On July 15, Mission Squash—an urban squash program founded in 2011—in partnership with James S. Hogg Middle School, plans to unveil three new squash courts in Houston, TX.
“The concept with our new facility is to introduce “Squash as P.E.” to Hogg students. We’re aiming to provide up to seventy kids each day with the fun, physical challenge that squash provides, ” Alistair Barnes, Mission Squash founder, said. “The students with the most desire will be considered for extended tryouts for the core Mission Squash program, which includes specialist academic tuition, community service, well-being and nutrition and of course, extra squash. Over time we’ll closely track our “Mission Squash Cadets” vitals including BMI, agility, speed and, in close conjunction with the school, their academics.”
Mission Squash is modeled after similar urban squash programs of its kind—coupling academic tutoring and support with the sport of squash. This model has been proven successful time and time again, a project first envisioned by Greg Zaff in 1995 with SquashBusters. The National Urban Squash and Education Association (NUSEA) is responsible for the umbrella organization of twenty like-minded programs—an organization Mission Squash hopes to join in the coming years.
“Once the program is running like clockwork, we’ll be be knocking on NUSEA’s door, ” Barnes said. “That being said, we are already following their model closely.”
Mission Squash became operational in 2013, partnering with Gregory Lincoln Education Center. In 2014 Mission Squash expanded its program to include James S. Hogg Middle School, where the new courts are being built. The projected program will serve at least seventy-two students (in its initial year), with squash offered as a P.E. credit for all Hogg Middle School students, and classes held six times a day, five times a week. Those who are enrolled in the Mission Squash program will experience the three-pronged approach, or “Three Pillars of Success, ” the program takes, focusing on: academic enrichment, athletics and health, as well community outreach and service.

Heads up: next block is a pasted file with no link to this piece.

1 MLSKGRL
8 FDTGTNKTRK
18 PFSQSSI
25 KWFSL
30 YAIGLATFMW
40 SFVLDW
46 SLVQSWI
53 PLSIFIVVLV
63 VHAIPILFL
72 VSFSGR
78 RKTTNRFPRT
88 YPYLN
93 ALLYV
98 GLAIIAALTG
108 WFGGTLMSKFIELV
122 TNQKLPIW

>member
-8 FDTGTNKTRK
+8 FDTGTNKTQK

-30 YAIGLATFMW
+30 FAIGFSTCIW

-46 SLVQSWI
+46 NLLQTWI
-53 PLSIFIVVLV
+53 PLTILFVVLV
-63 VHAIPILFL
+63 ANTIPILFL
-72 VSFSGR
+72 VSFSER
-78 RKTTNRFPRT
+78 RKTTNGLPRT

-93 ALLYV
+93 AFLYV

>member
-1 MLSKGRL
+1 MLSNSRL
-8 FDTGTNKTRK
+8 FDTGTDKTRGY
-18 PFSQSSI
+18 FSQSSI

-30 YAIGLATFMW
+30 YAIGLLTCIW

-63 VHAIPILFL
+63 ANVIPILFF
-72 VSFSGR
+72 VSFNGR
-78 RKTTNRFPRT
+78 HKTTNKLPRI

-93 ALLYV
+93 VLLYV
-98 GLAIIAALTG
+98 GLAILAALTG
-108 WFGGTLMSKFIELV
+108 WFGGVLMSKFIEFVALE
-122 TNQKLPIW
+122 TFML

“Our goal is to give the students in Mission Squash the opportunity to succeed both in the classroom and on the court, ” Barnes shared. “We hope to have up to 8% of the school participating in Mission Squash; if we can help to lift these students, we can help to lift the whole school. The aim for our core Mission Squash students is for them to reach new heights in their academic and squash careers with the ultimate intention of helping them achieve a place in college.”
As Mission Squash looks to the future, the potential for community-based expansion of the game is definitely on the horizon: opportunities for squash summer camps and extended play outside of Mission Squash hours for locals.